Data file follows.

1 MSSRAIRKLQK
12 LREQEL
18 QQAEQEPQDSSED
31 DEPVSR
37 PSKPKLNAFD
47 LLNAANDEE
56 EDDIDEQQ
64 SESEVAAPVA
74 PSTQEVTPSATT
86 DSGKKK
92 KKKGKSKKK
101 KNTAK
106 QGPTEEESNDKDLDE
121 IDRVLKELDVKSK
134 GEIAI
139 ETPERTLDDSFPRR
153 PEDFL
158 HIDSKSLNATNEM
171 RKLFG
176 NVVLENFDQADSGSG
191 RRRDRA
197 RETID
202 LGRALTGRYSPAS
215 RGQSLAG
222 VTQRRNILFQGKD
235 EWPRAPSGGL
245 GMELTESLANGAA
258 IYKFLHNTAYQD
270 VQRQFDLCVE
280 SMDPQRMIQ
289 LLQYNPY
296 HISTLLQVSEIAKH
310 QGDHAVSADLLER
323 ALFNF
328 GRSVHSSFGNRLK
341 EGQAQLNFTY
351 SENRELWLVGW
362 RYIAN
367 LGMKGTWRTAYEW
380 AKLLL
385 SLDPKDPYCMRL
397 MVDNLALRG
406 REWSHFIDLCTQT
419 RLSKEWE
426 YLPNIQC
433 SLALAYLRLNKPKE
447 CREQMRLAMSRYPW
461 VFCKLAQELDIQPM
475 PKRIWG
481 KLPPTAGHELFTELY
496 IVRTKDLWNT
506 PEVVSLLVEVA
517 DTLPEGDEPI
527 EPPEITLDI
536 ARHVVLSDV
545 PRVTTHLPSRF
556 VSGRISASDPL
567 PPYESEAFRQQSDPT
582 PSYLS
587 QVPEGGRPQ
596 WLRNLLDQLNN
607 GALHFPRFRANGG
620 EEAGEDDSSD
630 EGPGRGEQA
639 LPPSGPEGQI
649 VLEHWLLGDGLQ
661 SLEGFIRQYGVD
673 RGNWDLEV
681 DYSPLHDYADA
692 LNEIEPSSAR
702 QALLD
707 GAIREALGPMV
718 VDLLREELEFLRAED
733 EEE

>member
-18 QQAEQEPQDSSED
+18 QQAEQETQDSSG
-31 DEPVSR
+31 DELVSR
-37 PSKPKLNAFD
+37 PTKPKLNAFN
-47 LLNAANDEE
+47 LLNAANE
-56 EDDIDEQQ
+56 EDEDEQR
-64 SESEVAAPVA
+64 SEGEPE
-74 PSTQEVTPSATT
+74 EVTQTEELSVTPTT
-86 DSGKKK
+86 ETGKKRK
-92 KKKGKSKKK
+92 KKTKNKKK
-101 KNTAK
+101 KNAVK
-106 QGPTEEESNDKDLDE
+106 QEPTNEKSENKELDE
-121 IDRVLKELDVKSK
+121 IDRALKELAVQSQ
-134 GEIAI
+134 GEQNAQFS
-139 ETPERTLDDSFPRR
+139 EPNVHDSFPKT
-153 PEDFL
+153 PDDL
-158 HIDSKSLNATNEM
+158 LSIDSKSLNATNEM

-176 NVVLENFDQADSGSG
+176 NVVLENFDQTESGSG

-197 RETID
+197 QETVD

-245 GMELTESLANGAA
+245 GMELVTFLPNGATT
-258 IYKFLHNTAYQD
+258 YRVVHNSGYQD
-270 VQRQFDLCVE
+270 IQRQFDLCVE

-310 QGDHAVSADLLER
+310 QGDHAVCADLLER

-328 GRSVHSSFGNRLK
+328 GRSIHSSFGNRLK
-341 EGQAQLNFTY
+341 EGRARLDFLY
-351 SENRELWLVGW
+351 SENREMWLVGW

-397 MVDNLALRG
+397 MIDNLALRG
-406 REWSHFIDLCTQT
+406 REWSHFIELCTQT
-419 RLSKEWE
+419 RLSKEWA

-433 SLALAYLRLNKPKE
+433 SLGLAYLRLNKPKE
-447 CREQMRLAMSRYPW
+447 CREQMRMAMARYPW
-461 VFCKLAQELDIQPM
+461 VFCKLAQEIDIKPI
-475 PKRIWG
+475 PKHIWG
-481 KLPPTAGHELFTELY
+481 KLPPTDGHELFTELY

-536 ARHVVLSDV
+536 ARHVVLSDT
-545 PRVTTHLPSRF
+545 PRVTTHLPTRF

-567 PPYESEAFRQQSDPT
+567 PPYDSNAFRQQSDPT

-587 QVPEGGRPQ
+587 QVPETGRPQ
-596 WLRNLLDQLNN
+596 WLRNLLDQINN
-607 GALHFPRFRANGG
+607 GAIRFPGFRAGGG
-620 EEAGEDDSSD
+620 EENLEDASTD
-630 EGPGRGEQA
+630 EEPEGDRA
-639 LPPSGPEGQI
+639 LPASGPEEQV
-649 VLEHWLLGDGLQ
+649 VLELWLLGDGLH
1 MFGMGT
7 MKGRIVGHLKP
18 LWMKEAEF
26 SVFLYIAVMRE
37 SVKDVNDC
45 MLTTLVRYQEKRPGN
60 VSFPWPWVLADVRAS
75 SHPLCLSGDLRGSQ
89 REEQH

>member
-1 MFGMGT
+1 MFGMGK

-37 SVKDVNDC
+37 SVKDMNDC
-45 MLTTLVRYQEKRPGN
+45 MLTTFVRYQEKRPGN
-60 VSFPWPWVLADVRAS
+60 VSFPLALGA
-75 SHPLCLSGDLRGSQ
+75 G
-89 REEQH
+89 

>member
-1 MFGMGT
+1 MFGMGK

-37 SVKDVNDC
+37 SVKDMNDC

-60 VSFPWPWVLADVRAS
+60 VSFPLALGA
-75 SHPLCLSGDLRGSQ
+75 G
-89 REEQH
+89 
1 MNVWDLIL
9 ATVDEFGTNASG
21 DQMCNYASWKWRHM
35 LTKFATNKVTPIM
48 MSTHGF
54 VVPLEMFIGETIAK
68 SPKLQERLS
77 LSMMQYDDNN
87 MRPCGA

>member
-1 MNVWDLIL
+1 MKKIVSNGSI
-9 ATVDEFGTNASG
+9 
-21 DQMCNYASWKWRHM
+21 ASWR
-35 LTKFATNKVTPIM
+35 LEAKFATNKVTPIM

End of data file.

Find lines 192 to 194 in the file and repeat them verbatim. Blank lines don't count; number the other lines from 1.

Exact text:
+75 G
-89 REEQH
+89 